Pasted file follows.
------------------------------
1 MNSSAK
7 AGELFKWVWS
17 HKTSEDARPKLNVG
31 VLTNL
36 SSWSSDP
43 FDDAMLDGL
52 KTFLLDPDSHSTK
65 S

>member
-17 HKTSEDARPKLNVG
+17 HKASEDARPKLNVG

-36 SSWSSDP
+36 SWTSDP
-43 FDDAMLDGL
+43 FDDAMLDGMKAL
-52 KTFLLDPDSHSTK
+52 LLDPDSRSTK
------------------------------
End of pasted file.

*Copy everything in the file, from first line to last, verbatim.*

1 MNSSAK
7 AGELFKWVWS
17 HKTSEDARPKLNVG
31 VLTNL
36 SSWSSDP
43 FDDAMLDGL
52 KTFLLDPDSHSTK
65 S

>member
-17 HKTSEDARPKLNVG
+17 HKASEDARPKLNVG

-36 SSWSSDP
+36 SWTSDP
-43 FDDAMLDGL
+43 FDDAMLDGMKAL
-52 KTFLLDPDSHSTK
+52 LLDPDSRSTK